35. 35. Eulerian and Hamiltonian Paths Eulerian path: traverse each edge exactly once If starting point and end point are the same: only possible if no nodes have an odd degree each path must visit and leave each shore If don’t need to return to starting point can have 0 or 2 nodes with an odd degree Hamiltonian path: visit each vertex exactly once
  36. 36. Modern Network Science
  37. 37. Moreno, Heider, et. al. and the Early Scholarship Focused Upon Determining the Manner in Which Society was Organized Developed early techniques to represent the social world Sociogram/ Sociograph Obviously did not have access to modern computing power
  38. 38. Stanley Milgram’s Other Experiment Milgram was interested in the structure of society Including the social distance between individuals While the term “six degrees” is often attributed to milgram it can be traced to ideas from hungarian author Frigyes Karinthy What is the average distance between two individuals in society?
  39. 39. Stanley Milgram’s Other Experiment NE MA
  40. 40. Six Degrees of Separation? NE MA Target person worked in Boston as a stockbroker 296 senders from Boston and Omaha. 20% of senders reached target. Average chain length = 6.5. And So the term ... “Six degrees of Separation”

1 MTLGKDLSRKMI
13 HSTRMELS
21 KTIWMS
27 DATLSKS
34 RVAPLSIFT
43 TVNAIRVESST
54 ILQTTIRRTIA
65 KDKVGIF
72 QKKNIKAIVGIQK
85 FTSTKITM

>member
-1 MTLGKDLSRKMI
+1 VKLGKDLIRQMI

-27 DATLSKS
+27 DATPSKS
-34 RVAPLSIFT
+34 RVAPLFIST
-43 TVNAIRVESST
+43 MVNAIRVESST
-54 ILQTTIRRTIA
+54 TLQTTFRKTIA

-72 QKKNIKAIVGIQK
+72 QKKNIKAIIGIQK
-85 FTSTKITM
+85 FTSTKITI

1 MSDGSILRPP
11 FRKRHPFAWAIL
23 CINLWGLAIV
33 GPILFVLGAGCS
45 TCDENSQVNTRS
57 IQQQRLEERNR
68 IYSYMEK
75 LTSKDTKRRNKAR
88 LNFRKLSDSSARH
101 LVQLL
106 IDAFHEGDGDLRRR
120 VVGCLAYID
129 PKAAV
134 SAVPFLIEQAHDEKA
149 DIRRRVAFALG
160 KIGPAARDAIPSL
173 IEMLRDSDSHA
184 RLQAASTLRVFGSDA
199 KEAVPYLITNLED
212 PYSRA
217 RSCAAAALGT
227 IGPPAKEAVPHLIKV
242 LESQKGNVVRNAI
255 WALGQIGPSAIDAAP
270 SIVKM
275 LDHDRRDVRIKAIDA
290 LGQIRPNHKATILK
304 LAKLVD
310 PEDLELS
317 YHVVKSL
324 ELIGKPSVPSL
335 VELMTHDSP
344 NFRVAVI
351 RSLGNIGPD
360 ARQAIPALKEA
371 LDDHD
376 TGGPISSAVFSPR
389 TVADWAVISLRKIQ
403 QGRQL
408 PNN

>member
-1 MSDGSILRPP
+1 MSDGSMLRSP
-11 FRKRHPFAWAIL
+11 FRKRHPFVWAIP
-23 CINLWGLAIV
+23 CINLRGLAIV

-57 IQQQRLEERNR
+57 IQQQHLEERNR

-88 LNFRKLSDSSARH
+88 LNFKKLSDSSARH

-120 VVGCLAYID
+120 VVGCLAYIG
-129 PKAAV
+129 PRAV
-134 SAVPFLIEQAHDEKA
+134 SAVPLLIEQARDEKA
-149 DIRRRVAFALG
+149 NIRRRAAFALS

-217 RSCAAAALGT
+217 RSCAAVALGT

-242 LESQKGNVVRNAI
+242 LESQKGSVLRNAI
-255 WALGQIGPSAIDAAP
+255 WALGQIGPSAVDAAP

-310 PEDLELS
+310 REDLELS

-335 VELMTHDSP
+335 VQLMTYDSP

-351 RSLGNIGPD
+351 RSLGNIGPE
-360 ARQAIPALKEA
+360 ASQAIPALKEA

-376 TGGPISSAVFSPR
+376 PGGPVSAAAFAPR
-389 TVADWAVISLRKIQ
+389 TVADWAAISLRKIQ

41. 41. Six Degrees Six Degrees is a claim that “average path length” between two individuals in society is ~ 6 The idea of ‘Six Degrees’ Popularized through plays/movies and the kevin bacon game http://oracleofbacon.org/
  42. 42. Six Degrees of Kevin Bacon
  43. 43. Visualization Source: Duncan J. Watts, Six Degrees Six Degrees of Kevin Bacon
  44. 44. But What is Wrong with Milgram’s Logic? 150(150) = 22,500 150 3 = 3,375,000 150 4 = 506,250,000 150 5= 75,937,500,000
  45. 45. The Strength of ‘Weak’ Ties Does Milgram get it right? (Mark Granovetter) Visualization Source: Early Friendster – MIT Network www.visualcomplexity.com Strong and Weak Ties (Clustered v. Spanning) Clustering ---- My Friends’ Friends are also likely to be friends
  46. 46. So Was Milgram Correct? Small Worlds (i.e. Six Degrees) was a theoretical and an empirical Claim The Theoretical Account Was Incorrect The Empirical Claim was still intact Query as to how could real social networks display both small worlds and clustering? At the Same time, the Strength of Weak Ties was also an Theoretical and Empirical proposition

×